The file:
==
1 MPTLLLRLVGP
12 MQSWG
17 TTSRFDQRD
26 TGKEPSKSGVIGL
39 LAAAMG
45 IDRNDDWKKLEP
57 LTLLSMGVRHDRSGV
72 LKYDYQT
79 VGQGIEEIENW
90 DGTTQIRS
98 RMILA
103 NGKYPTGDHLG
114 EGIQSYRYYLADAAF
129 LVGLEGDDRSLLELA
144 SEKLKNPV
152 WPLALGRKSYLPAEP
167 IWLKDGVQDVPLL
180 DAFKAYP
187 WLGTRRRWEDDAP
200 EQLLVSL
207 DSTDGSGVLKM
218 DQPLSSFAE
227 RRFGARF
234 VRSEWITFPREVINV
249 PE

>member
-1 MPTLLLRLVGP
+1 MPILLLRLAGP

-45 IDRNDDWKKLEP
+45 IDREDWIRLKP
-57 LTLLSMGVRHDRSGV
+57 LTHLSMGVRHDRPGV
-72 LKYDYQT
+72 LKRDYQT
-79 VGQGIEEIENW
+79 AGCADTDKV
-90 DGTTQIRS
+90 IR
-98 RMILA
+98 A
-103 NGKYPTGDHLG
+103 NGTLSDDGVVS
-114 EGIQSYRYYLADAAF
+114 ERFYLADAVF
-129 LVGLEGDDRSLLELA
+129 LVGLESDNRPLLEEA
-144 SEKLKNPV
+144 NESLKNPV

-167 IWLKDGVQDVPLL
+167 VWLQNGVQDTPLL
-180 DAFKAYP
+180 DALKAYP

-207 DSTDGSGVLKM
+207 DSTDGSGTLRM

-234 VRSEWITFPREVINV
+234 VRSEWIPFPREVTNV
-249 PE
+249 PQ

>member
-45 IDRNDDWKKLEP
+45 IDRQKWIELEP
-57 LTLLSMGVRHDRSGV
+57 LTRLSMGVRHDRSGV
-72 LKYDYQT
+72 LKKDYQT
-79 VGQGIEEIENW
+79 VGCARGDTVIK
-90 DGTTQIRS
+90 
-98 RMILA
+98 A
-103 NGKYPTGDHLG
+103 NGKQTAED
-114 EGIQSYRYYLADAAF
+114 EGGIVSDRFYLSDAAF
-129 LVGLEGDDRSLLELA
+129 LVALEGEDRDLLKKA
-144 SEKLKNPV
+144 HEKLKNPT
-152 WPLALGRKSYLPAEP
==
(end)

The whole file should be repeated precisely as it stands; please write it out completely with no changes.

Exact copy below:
1 MPTLLLRLVGP
12 MQSWG
17 TTSRFDQRD
26 TGKEPSKSGVIGL
39 LAAAMG
45 IDRNDDWKKLEP
57 LTLLSMGVRHDRSGV
72 LKYDYQT
79 VGQGIEEIENW
90 DGTTQIRS
98 RMILA
103 NGKYPTGDHLG
114 EGIQSYRYYLADAAF
129 LVGLEGDDRSLLELA
144 SEKLKNPV
152 WPLALGRKSYLPAEP
167 IWLKDGVQDVPLL
180 DAFKAYP
187 WLGTRRRWEDDAP
200 EQLLVSL
207 DSTDGSGVLKM
218 DQPLSSFAE
227 RRFGARF
234 VRSEWITFPREVINV
249 PE

>member
-1 MPTLLLRLVGP
+1 MPILLLRLAGP

-45 IDRNDDWKKLEP
+45 IDREDWIRLKP
-57 LTLLSMGVRHDRSGV
+57 LTHLSMGVRHDRPGV
-72 LKYDYQT
+72 LKRDYQT
-79 VGQGIEEIENW
+79 AGCADTDKV
-90 DGTTQIRS
+90 IR
-98 RMILA
+98 A
-103 NGKYPTGDHLG
+103 NGTLSDDGVVS
-114 EGIQSYRYYLADAAF
+114 ERFYLADAVF
-129 LVGLEGDDRSLLELA
+129 LVGLESDNRPLLEEA
-144 SEKLKNPV
+144 NESLKNPV

-167 IWLKDGVQDVPLL
+167 VWLQNGVQDTPLL
-180 DAFKAYP
+180 DALKAYP

-207 DSTDGSGVLKM
+207 DSTDGSGTLRM

-234 VRSEWITFPREVINV
+234 VRSEWIPFPREVTNV
-249 PE
+249 PQ

>member
-45 IDRNDDWKKLEP
+45 IDRQKWIELEP
-57 LTLLSMGVRHDRSGV
+57 LTRLSMGVRHDRSGV
-72 LKYDYQT
+72 LKKDYQT
-79 VGQGIEEIENW
+79 VGCARGDTVIK
-90 DGTTQIRS
+90 
-98 RMILA
+98 A
-103 NGKYPTGDHLG
+103 NGKQTAED
-114 EGIQSYRYYLADAAF
+114 EGGIVSDRFYLSDAAF
-129 LVGLEGDDRSLLELA
+129 LVALEGEDRDLLKKA
-144 SEKLKNPV
+144 HEKLKNPT
-152 WPLALGRKSYLPAEP